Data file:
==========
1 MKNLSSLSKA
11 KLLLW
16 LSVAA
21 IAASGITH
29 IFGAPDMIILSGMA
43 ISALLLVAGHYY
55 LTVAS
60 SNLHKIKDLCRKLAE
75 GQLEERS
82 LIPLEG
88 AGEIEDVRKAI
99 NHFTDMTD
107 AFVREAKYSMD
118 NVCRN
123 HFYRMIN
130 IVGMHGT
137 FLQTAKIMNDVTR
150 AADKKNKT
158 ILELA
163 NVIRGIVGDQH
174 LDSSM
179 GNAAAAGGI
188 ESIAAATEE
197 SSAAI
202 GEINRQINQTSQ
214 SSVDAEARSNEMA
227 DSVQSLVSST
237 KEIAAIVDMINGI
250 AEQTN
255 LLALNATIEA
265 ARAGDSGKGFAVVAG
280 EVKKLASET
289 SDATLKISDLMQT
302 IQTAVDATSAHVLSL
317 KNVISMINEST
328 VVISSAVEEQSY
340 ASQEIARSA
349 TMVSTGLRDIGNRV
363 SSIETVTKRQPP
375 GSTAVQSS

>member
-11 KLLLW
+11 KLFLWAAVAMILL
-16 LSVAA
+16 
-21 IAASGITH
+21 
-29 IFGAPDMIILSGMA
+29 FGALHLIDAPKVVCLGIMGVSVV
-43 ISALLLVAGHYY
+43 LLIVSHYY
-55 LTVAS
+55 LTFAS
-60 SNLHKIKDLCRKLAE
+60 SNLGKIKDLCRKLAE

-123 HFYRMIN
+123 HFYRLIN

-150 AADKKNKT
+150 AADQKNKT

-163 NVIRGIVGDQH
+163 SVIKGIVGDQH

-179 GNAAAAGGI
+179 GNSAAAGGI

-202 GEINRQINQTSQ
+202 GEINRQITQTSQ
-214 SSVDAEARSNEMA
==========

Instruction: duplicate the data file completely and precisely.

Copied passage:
1 MKNLSSLSKA
11 KLLLW
16 LSVAA
21 IAASGITH
29 IFGAPDMIILSGMA
43 ISALLLVAGHYY
55 LTVAS
60 SNLHKIKDLCRKLAE
75 GQLEERS
82 LIPLEG
88 AGEIEDVRKAI
99 NHFTDMTD
107 AFVREAKYSMD
118 NVCRN
123 HFYRMIN
130 IVGMHGT
137 FLQTAKIMNDVTR
150 AADKKNKT
158 ILELA
163 NVIRGIVGDQH
174 LDSSM
179 GNAAAAGGI
188 ESIAAATEE
197 SSAAI
202 GEINRQINQTSQ
214 SSVDAEARSNEMA
227 DSVQSLVSST
237 KEIAAIVDMINGI
250 AEQTN
255 LLALNATIEA
265 ARAGDSGKGFAVVAG
280 EVKKLASET
289 SDATLKISDLMQT
302 IQTAVDATSAHVLSL
317 KNVISMINEST
328 VVISSAVEEQSY
340 ASQEIARSA
349 TMVSTGLRDIGNRV
363 SSIETVTKRQPP
375 GSTAVQSS

>member
-11 KLLLW
+11 KLFLWAAVAMILL
-16 LSVAA
+16 
-21 IAASGITH
+21 
-29 IFGAPDMIILSGMA
+29 FGALHLIDAPKVVCLGIMGVSVV
-43 ISALLLVAGHYY
+43 LLIVSHYY
-55 LTVAS
+55 LTFAS
-60 SNLHKIKDLCRKLAE
+60 SNLGKIKDLCRKLAE

-123 HFYRMIN
+123 HFYRLIN

-150 AADKKNKT
+150 AADQKNKT

-163 NVIRGIVGDQH
+163 SVIKGIVGDQH

-179 GNAAAAGGI
+179 GNSAAAGGI

-202 GEINRQINQTSQ
+202 GEINRQITQTSQ
-214 SSVDAEARSNEMA